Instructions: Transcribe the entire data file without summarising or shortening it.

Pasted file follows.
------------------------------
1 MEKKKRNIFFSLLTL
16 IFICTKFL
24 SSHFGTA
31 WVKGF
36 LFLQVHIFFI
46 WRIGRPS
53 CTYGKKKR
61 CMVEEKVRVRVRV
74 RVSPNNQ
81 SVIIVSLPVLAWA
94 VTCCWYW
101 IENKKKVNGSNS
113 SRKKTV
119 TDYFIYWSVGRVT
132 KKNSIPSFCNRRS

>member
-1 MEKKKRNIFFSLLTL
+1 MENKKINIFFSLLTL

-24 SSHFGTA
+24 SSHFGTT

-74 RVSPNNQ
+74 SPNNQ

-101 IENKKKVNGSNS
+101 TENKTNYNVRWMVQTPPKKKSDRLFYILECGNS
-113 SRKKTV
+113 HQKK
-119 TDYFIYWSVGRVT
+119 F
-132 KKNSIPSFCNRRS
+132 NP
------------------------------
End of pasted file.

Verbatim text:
1 MEKKKRNIFFSLLTL
16 IFICTKFL
24 SSHFGTA
31 WVKGF
36 LFLQVHIFFI
46 WRIGRPS
53 CTYGKKKR
61 CMVEEKVRVRVRV
74 RVSPNNQ
81 SVIIVSLPVLAWA
94 VTCCWYW
101 IENKKKVNGSNS
113 SRKKTV
119 TDYFIYWSVGRVT
132 KKNSIPSFCNRRS

>member
-1 MEKKKRNIFFSLLTL
+1 MENKKINIFFSLLTL

-24 SSHFGTA
+24 SSHFGTT

-74 RVSPNNQ
+74 SPNNQ

-101 IENKKKVNGSNS
+101 TENKTNYNVRWMVQTPPKKKSDRLFYILECGNS
-113 SRKKTV
+113 HQKK
-119 TDYFIYWSVGRVT
+119 F
-132 KKNSIPSFCNRRS
+132 NP